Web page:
12.3  Using a library in a pascal program

In order to use a function that resides in a library, it is sufficient to declare the function as it exists in the library as an external function, with correct arguments and return type. The calling convention used by the function should be declared correctly as well. The compiler will then link the library as specified in the external statement to your program1.

For example, to use the library as defined above from a pascal program, you can use the following pascal program:

\input{\exampledir/#1.pp}

As is shown in the example, you must declare the function as external. Here also, it is necessary to specify the correct calling convention (it should always match the convention as used by the function in the library), and to use the correct casing for your declaration. Also notice, that the library importing did not specify the filename extension, nor was the lib prefix added.

This program can be compiled without any additional command-switches, and should run just like that, provided the library is placed where the system can find it. For example, on linux , this is /usr/lib or any directory listed in the /etc/ld.so.conf file. On Windows , this can be the program directory, the Windows system directory, or any directoy mentioned in the PATH.

Using the library in this way links the library to your program at compile time. This means that

  1. The library must be present on the system where the program is compiled.
  2. The library must be present on the system where the program is executed.
  3. Both libraries must be exactly the same.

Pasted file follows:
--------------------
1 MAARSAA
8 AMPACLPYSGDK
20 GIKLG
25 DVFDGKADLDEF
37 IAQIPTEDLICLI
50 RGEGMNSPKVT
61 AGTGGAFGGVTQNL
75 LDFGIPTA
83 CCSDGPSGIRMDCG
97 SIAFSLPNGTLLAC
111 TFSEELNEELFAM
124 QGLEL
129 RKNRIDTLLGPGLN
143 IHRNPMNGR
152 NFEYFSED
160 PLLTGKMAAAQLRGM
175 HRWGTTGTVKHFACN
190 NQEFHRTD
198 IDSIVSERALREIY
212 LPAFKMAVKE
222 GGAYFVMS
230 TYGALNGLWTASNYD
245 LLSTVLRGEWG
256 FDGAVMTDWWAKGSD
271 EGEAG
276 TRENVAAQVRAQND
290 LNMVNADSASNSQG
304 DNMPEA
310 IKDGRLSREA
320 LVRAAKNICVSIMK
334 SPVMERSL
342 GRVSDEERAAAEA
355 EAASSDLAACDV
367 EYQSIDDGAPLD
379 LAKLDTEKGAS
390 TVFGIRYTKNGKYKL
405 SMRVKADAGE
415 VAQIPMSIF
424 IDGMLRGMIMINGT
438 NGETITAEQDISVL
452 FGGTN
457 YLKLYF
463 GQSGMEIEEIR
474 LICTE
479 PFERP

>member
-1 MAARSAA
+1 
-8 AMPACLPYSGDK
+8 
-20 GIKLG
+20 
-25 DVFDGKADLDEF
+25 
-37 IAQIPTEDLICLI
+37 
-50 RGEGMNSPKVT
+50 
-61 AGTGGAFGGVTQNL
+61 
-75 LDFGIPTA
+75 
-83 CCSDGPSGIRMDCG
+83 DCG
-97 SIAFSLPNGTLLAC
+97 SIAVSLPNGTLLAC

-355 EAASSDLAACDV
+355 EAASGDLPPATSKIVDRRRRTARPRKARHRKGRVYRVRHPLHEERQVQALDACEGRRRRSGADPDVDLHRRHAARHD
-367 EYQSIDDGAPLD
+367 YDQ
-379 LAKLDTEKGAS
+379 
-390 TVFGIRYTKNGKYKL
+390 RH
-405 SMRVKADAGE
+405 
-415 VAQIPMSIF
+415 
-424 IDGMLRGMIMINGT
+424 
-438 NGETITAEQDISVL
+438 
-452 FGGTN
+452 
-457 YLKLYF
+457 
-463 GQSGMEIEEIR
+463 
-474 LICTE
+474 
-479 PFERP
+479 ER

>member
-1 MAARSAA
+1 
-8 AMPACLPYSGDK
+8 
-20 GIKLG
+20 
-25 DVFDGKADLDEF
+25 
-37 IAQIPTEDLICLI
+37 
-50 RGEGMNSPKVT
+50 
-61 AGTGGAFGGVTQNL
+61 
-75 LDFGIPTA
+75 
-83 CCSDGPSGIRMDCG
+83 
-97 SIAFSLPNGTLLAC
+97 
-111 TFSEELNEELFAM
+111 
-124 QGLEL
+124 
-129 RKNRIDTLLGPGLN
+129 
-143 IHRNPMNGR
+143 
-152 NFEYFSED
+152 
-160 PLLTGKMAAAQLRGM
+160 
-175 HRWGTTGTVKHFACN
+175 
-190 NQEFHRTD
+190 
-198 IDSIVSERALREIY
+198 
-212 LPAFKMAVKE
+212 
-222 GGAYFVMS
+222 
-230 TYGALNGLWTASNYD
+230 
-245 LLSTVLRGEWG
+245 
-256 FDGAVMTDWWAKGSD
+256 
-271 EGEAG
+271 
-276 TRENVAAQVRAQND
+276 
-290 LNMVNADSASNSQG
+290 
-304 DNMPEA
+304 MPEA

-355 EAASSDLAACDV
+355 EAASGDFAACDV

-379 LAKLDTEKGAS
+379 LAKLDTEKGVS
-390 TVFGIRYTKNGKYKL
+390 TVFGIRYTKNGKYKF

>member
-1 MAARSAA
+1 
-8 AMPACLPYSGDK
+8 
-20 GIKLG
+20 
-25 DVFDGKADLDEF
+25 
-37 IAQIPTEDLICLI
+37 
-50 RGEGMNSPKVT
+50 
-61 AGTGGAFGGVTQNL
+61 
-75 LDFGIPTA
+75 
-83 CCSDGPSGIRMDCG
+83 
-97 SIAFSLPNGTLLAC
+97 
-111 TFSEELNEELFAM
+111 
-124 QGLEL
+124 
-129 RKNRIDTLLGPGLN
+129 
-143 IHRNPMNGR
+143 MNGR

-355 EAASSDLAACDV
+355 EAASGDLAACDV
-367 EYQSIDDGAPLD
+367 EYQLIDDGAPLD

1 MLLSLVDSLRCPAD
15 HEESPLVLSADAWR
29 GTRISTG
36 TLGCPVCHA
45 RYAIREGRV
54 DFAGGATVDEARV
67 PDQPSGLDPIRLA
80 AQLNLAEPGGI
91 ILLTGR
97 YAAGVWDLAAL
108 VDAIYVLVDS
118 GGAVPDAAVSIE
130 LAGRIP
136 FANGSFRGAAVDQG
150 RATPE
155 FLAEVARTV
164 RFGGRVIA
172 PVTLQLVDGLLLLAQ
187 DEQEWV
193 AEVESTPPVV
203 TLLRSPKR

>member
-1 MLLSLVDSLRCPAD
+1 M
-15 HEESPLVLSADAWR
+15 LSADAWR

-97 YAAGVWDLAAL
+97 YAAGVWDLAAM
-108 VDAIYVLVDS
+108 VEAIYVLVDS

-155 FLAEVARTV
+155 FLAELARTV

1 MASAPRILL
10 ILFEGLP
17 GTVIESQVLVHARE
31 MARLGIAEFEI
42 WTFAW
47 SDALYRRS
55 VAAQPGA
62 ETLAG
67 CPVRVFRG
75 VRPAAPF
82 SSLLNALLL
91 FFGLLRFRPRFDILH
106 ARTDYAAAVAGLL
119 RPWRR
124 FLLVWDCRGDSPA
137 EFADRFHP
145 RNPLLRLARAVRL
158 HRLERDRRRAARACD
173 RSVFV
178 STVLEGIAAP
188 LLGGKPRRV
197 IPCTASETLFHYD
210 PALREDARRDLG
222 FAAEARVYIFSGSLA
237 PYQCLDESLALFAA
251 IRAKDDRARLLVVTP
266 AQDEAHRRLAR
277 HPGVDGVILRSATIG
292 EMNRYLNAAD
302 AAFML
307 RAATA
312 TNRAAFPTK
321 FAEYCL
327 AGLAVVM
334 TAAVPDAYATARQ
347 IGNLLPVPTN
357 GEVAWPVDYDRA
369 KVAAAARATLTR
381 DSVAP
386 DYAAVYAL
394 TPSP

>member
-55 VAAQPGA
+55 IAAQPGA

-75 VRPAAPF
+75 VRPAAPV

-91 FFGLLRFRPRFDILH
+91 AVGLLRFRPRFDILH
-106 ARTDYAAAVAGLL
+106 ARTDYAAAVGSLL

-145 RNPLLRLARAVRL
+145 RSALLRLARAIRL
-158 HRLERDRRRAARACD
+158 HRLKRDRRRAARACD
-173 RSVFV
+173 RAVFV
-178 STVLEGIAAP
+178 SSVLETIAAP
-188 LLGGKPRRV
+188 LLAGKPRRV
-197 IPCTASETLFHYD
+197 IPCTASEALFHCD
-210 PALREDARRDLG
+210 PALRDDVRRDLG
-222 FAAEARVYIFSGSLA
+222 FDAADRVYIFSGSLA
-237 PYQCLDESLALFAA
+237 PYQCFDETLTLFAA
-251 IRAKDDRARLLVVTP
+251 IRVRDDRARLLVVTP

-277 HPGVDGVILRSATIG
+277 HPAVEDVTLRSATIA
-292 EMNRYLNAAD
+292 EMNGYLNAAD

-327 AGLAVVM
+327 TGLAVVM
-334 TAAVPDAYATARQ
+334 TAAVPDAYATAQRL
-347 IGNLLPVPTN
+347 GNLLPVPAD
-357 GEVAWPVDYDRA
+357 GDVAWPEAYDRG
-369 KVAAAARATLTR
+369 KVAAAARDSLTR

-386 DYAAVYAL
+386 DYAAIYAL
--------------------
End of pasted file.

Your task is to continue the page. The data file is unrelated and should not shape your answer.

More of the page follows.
Or it may simply be that you don’t know the name of the function to be called, you just know the arguments it expects.

It is therefore also possible to load the library at run-time, store the function address in a procedural variable, and use this procedural variable to access the function in the library.

The following example demonstrates this technique:

\input{\exampledir/#1.pp}

As in the case of compile-time linking, the crucial thing in this listing is the declaration of the TSubStrFunc type. It should match the declaration of the function you’re trying to use. Failure to specify a correct definition will result in a faulty stack or, worse still, may cause your program to crash with an access violation.

12.4  Using a pascal library from a C program

Remark: The examples in this section assume a linux system; similar commands as the ones below exist for other operating systems, though.

You can also call a Free Pascal generated library from a C program:

\input{\exampledir/#1.c}

To compile this example, the following command can be used:

gcc -o ctest ctest.c -lsubs

provided the code is in ctest.c.

The library can also be loaded dynamically from C, as shown in the following example:

\input{\exampledir/#1.c}

This can be compiled using the following command:

gcc -o ctest2 ctest2.c -ldl

The -ldl tells gcc that the program needs the libdl.so library to load dynamical libraries.

12.5  Some Windows issues

By default, Free Pascal (actually, the linker used by Free Pascal ) creates libraries that are not relocatable. This means that they must be loaded at a fixed address in memory: this address is called the ImageBase address. If two Free Pascal generated libraries are loaded by a program, there will be a conflict, because the first librarie already occupies the memory location where the second library should be loaded.